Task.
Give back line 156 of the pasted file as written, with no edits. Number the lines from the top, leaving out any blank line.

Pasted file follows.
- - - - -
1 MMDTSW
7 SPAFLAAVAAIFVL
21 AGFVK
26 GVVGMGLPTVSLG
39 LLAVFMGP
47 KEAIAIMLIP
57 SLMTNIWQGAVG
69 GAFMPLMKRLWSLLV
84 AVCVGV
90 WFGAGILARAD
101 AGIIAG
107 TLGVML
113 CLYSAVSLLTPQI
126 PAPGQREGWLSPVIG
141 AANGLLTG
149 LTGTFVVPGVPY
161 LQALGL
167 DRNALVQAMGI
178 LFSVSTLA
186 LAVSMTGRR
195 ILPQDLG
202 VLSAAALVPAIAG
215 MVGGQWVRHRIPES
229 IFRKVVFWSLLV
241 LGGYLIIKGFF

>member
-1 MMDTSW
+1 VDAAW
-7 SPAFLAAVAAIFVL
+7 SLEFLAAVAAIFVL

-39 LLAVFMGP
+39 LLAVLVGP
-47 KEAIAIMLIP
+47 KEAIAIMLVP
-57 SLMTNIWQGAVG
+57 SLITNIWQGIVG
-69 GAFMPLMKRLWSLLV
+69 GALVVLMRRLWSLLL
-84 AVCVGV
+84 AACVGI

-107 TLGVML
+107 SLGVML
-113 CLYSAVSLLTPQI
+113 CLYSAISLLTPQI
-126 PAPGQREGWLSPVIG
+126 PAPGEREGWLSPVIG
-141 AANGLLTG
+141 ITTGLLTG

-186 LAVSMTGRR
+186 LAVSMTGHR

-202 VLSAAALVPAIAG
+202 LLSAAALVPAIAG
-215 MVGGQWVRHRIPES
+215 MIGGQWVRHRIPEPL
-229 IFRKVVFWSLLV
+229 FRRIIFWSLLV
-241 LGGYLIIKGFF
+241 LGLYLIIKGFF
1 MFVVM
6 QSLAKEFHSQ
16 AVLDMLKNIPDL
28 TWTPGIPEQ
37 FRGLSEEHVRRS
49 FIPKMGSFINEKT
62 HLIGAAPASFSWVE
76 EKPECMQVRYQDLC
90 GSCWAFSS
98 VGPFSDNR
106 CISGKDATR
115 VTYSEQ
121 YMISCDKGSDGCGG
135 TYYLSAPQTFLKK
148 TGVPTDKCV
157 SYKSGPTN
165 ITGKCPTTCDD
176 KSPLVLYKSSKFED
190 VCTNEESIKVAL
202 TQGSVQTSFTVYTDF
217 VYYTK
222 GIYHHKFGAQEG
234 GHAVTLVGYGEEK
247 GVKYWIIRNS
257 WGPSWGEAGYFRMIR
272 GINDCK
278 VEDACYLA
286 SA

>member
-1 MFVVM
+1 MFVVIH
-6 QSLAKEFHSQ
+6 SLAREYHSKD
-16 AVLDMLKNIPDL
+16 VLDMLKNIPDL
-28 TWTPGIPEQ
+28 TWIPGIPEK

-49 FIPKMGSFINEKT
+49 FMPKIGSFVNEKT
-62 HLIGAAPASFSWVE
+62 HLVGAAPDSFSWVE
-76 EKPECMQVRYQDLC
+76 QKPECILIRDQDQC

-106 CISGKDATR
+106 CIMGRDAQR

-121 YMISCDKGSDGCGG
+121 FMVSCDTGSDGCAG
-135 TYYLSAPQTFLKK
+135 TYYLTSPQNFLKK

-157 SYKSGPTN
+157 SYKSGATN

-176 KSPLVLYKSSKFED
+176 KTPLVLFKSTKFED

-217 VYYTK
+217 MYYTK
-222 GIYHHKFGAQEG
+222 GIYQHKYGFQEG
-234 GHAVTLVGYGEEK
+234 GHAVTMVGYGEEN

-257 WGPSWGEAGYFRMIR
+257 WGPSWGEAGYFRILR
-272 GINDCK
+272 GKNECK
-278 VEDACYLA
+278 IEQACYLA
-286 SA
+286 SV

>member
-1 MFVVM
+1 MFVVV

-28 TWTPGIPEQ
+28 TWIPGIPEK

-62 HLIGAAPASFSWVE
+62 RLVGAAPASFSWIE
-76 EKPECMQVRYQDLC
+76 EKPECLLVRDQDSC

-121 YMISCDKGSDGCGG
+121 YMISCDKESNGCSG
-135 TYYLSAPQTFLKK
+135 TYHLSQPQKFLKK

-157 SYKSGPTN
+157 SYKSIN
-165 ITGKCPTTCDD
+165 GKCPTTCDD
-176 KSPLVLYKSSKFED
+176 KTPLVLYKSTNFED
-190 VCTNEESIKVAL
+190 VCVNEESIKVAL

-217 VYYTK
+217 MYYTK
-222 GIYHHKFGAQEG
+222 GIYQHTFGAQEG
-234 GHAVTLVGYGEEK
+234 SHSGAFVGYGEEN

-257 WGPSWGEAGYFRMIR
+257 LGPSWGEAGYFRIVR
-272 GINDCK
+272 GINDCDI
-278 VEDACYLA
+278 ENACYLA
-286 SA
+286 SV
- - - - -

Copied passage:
+272 GINDCDI